On 25 May 2018, the General Data Protection Regulation (GDPR) comes into effect in the EU and across the United Kingdom. Even though it may seem like the GDPR would not directly impact the construction industry—it will. Unfortunately, 70 per cent of construction firms are unaware of the new data protection rules being introduced by the GDPR, according to a YouGov survey.
One huge barrier to GDPR compliance for the construction industry is a false sense of security—many incorrectly believe that the industry doesn’t rely on technology. Yet, the construction industry is actually one of the most collaboration-intensive and tech-dependent industries, as it requires a near-constant exchange of high volumes of data with external project partners, including architects, engineers and planning consultants. A critical component to the industry’s ability to collaborate is its use of supply chains. Even if one small subcontractor is the victim of a cyber-attack, it could derail a huge project through lost time or stolen building plans. What’s more, 25 per cent of construction firms have admitted that the maximum fine of €20 million for noncompliance with the GDPR would force them out of business.
However, it’s not too late to begin preparing for the significant and necessary changes being introduced by the GDPR. For more information on how you can adapt to the GDPR right now, review the official guidance released by the Information Commissioner’s Office, which can be found by clicking here.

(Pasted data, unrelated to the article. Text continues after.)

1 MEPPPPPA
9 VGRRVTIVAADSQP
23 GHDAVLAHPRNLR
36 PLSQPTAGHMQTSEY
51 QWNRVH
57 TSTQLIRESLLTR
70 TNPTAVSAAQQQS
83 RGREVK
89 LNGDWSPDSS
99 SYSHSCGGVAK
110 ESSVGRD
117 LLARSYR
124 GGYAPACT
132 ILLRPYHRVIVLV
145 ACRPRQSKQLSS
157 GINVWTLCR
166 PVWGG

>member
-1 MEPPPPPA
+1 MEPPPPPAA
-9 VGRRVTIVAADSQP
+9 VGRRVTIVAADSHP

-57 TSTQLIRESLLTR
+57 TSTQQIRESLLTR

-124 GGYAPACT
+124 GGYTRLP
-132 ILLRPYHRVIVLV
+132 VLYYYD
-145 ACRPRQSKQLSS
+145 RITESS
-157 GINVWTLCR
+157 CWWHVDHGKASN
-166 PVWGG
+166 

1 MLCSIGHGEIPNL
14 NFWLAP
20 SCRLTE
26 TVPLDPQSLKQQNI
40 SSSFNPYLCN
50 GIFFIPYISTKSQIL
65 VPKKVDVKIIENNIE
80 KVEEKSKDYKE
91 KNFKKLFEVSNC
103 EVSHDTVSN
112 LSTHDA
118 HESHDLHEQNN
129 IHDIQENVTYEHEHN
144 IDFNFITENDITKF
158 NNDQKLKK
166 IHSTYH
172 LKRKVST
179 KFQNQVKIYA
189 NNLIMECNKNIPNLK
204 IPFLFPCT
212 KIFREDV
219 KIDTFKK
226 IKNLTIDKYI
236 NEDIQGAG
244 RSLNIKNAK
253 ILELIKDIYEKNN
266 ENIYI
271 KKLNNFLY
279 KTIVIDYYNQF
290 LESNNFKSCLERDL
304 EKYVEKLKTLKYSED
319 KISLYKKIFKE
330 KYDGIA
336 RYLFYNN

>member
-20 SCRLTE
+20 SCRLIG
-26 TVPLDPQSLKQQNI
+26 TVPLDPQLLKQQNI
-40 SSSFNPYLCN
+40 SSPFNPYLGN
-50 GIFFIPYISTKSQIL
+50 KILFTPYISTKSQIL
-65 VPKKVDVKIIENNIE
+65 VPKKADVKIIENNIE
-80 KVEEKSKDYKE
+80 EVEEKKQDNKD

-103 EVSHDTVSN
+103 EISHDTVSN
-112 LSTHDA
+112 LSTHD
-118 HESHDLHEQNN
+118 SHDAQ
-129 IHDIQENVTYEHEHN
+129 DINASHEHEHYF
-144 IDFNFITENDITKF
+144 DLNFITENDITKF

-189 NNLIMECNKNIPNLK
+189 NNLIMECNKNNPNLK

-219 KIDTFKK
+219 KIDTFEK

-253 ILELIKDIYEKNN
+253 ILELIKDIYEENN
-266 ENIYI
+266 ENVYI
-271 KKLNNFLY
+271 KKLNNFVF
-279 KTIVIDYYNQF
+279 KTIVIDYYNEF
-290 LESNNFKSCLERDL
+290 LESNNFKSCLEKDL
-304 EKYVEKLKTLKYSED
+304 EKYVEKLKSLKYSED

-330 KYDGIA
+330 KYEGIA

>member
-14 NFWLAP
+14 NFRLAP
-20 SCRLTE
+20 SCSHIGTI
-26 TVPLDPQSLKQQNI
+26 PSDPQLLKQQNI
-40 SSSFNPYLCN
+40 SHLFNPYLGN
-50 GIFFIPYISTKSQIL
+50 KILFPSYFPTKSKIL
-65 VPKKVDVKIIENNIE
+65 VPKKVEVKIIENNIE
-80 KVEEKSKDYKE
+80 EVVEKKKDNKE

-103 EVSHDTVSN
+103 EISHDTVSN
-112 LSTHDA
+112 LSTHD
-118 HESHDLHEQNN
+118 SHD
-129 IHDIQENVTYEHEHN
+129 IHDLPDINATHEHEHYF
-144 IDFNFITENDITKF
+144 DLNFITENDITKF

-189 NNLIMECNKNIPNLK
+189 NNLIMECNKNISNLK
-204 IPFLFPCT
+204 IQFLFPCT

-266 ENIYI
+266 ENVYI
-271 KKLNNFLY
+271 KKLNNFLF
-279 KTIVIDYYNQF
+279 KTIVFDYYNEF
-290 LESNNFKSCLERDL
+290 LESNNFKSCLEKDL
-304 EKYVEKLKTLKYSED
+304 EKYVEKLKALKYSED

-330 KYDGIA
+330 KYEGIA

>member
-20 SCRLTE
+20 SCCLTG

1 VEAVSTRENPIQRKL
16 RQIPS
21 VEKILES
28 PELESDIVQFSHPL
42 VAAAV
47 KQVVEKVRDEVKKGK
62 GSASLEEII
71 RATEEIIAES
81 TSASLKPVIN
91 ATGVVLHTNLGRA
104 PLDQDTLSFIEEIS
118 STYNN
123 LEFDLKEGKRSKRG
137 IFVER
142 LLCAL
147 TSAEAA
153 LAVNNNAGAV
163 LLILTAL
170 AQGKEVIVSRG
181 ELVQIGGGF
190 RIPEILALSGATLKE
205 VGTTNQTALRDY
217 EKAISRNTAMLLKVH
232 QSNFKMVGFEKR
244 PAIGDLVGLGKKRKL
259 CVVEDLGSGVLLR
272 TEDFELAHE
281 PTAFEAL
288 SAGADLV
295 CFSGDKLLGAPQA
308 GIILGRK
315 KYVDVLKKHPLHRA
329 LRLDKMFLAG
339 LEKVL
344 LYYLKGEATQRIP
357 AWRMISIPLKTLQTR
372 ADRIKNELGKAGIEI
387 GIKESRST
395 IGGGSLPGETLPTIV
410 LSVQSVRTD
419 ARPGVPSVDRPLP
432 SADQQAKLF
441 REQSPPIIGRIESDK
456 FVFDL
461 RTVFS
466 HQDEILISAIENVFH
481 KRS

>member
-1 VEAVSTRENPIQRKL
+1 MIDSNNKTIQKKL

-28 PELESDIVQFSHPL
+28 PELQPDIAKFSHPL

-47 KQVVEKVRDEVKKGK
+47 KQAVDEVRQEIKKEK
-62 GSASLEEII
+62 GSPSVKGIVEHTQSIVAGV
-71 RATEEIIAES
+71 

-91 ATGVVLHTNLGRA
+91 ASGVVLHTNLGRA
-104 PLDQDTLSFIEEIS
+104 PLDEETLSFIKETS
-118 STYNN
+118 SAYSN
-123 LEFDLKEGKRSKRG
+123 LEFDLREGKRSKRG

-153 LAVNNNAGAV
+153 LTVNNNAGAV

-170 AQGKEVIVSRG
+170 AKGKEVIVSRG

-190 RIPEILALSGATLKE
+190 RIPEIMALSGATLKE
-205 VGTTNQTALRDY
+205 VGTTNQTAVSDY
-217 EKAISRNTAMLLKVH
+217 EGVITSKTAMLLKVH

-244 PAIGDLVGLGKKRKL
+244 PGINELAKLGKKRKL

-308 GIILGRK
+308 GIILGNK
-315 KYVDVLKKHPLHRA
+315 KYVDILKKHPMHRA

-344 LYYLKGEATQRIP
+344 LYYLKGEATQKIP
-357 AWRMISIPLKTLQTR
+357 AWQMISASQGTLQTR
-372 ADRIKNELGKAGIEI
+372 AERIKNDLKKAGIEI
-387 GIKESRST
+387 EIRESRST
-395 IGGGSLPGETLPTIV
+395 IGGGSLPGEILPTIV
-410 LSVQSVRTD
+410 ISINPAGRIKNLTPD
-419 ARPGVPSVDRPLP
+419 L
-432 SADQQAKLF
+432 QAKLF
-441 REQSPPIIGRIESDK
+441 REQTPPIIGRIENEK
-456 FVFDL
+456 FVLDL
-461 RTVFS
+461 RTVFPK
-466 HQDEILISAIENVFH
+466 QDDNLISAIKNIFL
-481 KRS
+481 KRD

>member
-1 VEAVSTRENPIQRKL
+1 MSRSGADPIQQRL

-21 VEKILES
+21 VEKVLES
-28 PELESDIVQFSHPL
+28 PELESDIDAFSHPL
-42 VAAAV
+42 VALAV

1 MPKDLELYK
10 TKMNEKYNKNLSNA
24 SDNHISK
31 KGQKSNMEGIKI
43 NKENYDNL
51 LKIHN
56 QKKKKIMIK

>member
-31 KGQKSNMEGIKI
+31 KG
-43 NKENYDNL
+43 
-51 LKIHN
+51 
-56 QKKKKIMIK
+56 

The GDPR and the Construction Industry
- 70% unaware of the GDPR
- 25% have admitted that the maximum fine for non-compliance would force them out of business
- 18% are confident that they would be able to detect a data breach within their organisation
- 40% believe that the GDPR is not an issue for their sector
2018 – Other Hot Topics and Emerging Risk
- Brexit: An estimated 8 per cent of the United Kingdom’s construction workers could be lost post-Brexit if Britain loses access to the single market, as many workers come from the EU, according to the Royal Institution of Chartered Surveyors (RICS).
- Skills shortages: According to the RICS, 53 per cent of construction firms stated that labour shortages were a key impediment to their growth.
- Counterfeit cranes: Some companies are making inferior construction equipment and branding it with a reputable logo in order to scam firms.
- Building information modelling: The digital collaborative process may expose construction firms to cyber-risks.
- Robotics: Experts predict construction sites could be human-free by 2050. Already 42 per cent of respondents to KPMG’s Global Construction Survey use drones to monitor site status, while 17 per cent use smart sensors to track people on-site, and 30 per cent use radio-frequency identification to track site equipment and materials.
The content of this post is of general interest and is not intended to apply to specific circumstances. It does not purport to be a comprehensive analysis of all matters relevant to its subject matter. The content should not, therefore, be regarded as constituting legal advice and not be relied upon as such. In relation to any particular problem which they may have, readers are advised to seek specific advice. Further, the law may have changed since first publication and the reader is cautioned accordingly.